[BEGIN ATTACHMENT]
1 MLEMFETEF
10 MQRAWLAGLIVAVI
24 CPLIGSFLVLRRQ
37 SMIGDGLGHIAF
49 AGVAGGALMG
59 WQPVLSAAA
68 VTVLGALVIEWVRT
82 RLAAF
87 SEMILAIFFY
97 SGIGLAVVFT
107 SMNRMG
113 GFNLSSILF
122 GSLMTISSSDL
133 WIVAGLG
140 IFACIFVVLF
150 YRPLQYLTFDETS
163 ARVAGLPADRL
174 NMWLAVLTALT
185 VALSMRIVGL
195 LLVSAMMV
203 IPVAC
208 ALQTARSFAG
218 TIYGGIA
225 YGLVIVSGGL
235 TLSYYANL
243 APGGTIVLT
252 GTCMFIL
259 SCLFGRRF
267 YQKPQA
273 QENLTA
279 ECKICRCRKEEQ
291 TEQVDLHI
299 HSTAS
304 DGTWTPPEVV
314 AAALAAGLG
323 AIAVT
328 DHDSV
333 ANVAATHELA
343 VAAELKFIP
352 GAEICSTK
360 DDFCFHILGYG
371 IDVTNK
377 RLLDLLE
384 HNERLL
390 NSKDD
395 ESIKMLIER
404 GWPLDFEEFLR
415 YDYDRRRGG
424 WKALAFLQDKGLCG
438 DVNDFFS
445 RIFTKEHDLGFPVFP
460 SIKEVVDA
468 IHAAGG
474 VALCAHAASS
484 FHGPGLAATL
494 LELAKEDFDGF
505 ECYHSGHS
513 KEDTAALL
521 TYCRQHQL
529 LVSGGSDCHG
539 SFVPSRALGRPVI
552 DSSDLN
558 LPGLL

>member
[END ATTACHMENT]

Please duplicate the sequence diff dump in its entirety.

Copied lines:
1 MLEMFETEF
10 MQRAWLAGLIVAVI
24 CPLIGSFLVLRRQ
37 SMIGDGLGHIAF
49 AGVAGGALMG
59 WQPVLSAAA
68 VTVLGALVIEWVRT
82 RLAAF
87 SEMILAIFFY
97 SGIGLAVVFT
107 SMNRMG
113 GFNLSSILF
122 GSLMTISSSDL
133 WIVAGLG
140 IFACIFVVLF
150 YRPLQYLTFDETS
163 ARVAGLPADRL
174 NMWLAVLTALT
185 VALSMRIVGL
195 LLVSAMMV
203 IPVAC
208 ALQTARSFAG
218 TIYGGIA
225 YGLVIVSGGL
235 TLSYYANL
243 APGGTIVLT
252 GTCMFIL
259 SCLFGRRF
267 YQKPQA
273 QENLTA
279 ECKICRCRKEEQ
291 TEQVDLHI
299 HSTAS
304 DGTWTPPEVV
314 AAALAAGLG
323 AIAVT
328 DHDSV
333 ANVAATHELA
343 VAAELKFIP
352 GAEICSTK
360 DDFCFHILGYG
371 IDVTNK
377 RLLDLLE
384 HNERLL
390 NSKDD
395 ESIKMLIER
404 GWPLDFEEFLR
415 YDYDRRRGG
424 WKALAFLQDKGLCG
438 DVNDFFS
445 RIFTKEHDLGFPVFP
460 SIKEVVDA
468 IHAAGG
474 VALCAHAASS
484 FHGPGLAATL
494 LELAKEDFDGF
505 ECYHSGHS
513 KEDTAALL
521 TYCRQHQL
529 LVSGGSDCHG
539 SFVPSRALGRPVI
552 DSSDLN
558 LPGLL

>member